I was amazed and thrilled by the original decision by SGK.  It was the first thing that I've heard from them that made me think that they are actually concerned about issues.  (Don't forget the medically proven link between abortions and breast cancer.)  But with the reversal, I'm truly disappointed (again) in this organization.  However, my feelings aside, I've seen over many years that aggressive groups prey upon weaker ones, and SGK just proved how weak they are.

Thursday, February 2, 2012

Facebook Follies - Dropping friends

With the upcoming IPO of Facebook, I've been thinking more about this particular tool.  When I decided to run for political office, I decided to open start a separate Facebook page for that part of my life.  Some of my friends get a little confused because they see things from "me" from both accounts.  However, I think it's better overall because those that don't want to see items regarding my political views can just not friend me or exclude that persona from their news stream.

I can't tell you how many of my friends that I wish would do the same thing.  Seems like I have a number of governmentalists (my term for statists - but harder to say) like to proselytize for liberalism.  One friend in particular seems to post constantly, and monitor everyone else's posting too (I got flamed by her once ... if only she would read first), to the point that I wonder how she can get her work done.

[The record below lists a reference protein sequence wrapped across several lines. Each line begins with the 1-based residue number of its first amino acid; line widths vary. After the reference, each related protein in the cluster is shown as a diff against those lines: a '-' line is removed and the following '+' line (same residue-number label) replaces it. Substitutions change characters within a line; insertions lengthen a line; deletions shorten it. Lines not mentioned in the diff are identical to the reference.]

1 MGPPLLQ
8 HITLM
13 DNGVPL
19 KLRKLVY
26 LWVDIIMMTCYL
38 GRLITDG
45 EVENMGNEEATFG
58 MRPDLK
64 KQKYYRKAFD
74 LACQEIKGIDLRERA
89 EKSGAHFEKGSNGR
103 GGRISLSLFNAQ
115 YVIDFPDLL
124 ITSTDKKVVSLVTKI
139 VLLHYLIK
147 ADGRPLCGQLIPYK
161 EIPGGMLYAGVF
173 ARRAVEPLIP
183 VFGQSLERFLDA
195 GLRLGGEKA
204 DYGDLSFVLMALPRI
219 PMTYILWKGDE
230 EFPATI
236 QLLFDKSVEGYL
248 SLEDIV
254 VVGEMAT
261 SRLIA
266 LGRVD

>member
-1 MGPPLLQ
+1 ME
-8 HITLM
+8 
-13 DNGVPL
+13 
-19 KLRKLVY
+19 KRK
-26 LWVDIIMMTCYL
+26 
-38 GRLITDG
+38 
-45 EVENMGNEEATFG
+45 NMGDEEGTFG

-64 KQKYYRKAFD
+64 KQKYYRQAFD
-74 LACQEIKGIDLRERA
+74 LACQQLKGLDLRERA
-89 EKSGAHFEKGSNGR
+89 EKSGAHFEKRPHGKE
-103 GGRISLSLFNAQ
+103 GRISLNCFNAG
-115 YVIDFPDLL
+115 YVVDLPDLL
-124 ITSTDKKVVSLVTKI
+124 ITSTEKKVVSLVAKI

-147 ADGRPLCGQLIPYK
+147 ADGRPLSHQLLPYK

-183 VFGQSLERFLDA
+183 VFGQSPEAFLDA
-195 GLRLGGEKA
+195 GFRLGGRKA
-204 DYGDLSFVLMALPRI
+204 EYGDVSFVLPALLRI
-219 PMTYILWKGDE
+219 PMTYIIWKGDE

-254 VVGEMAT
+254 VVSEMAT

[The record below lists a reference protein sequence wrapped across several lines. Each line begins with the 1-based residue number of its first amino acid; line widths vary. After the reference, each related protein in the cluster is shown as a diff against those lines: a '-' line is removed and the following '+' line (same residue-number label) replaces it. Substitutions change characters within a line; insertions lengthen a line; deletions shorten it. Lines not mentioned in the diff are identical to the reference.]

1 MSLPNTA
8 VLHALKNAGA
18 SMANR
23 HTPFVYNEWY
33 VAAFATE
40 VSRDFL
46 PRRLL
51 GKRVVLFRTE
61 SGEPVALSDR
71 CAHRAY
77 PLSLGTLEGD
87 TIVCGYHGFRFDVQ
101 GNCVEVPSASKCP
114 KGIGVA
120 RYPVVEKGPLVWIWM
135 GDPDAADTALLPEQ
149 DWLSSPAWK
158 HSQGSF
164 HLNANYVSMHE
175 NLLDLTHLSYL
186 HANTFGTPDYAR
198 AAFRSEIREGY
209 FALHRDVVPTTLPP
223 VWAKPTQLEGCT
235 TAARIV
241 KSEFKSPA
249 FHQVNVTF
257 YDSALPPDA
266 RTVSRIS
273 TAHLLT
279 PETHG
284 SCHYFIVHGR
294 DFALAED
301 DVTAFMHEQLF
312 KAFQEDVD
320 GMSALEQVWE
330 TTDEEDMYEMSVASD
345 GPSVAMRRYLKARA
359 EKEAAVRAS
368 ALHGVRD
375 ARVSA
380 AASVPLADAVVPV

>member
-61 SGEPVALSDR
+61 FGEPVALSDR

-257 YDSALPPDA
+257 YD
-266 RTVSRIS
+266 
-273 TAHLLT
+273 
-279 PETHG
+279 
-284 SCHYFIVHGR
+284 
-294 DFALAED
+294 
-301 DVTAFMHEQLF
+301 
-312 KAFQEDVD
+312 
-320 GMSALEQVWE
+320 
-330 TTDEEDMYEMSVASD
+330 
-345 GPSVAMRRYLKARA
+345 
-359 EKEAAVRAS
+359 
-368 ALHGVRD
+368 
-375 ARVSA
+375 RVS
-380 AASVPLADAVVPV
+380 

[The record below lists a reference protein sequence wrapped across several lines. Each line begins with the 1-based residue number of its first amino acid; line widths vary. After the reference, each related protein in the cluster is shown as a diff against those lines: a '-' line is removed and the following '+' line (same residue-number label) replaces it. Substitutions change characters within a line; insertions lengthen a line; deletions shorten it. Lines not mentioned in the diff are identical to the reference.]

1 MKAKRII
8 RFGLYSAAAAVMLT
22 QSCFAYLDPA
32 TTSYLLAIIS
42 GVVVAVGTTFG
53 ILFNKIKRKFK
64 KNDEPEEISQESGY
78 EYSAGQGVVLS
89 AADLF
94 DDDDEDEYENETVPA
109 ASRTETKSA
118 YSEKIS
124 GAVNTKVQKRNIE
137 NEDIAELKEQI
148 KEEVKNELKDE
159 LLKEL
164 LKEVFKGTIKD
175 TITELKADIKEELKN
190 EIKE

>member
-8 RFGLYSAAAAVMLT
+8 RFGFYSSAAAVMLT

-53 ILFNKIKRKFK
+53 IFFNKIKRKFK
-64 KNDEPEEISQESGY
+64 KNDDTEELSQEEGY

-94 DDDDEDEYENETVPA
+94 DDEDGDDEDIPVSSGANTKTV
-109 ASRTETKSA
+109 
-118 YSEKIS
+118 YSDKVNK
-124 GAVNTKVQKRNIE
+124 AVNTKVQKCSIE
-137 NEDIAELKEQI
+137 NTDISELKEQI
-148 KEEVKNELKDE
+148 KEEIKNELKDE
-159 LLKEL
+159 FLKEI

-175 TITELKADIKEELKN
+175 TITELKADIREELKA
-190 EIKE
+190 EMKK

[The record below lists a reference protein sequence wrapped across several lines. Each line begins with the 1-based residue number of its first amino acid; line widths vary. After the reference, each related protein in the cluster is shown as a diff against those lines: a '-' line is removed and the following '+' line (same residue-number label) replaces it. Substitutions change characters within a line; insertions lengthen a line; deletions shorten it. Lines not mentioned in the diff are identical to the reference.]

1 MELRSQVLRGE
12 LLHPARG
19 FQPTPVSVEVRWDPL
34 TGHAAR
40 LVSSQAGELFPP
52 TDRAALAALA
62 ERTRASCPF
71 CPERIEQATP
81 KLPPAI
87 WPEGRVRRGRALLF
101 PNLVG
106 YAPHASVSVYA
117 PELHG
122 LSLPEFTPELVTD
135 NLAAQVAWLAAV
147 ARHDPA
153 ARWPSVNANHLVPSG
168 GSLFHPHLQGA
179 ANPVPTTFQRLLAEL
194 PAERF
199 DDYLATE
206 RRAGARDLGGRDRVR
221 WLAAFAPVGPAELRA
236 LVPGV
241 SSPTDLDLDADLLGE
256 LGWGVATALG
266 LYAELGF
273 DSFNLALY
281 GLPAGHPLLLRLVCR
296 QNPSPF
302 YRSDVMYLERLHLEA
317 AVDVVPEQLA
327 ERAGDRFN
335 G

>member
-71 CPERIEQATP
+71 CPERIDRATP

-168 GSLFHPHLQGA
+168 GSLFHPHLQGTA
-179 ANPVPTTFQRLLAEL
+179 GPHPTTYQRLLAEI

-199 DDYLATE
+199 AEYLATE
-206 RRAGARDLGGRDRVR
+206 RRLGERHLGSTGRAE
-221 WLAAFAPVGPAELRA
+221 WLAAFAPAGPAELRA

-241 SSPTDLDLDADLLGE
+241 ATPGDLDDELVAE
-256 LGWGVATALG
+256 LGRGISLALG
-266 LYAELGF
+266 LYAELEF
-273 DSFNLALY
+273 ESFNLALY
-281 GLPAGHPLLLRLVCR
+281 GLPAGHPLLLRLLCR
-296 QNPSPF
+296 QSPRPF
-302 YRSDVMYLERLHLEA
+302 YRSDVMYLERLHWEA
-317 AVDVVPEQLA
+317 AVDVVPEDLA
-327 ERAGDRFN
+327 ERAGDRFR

Fortunately, I've found the part of Facebook to allow me to exclude them from my news feed.  Before I found that I was seriously considering having to 'drop' these friends.  But the question still remains, at what point do you 'drop' (unfriend) a friend. 

Unlike many people, or even my political account, I restrict everything to only my friends.  Not friends of friends, so I feel mostly comfortable that information is protected.  However, again, what would it take to unfriend. 

I think that the most egregious act would be to be overly aggressive to others in joined conversations.  While I appreciate passionate people, the electronic environment is context insensitive.  What I may write, may not be what others "hear".  Having taught in the online forum, I've seen a lot of passionate discussions.  I've also had numerous discussions with people on how they interpreted what was written.

Further, by allowing one friend to be abused by another in your "home" (basically, your Facebook page), you show a lack of appreciation for the abused friend.  Anyone can have a bad day, so caution is recommended, but in the end, if something happens on your page that you wouldn't do yourself, you have to take a remedy.  Sometimes, the right answer is unfriending.

Wednesday, February 1, 2012

Liberal Lite vs Diet Pepsi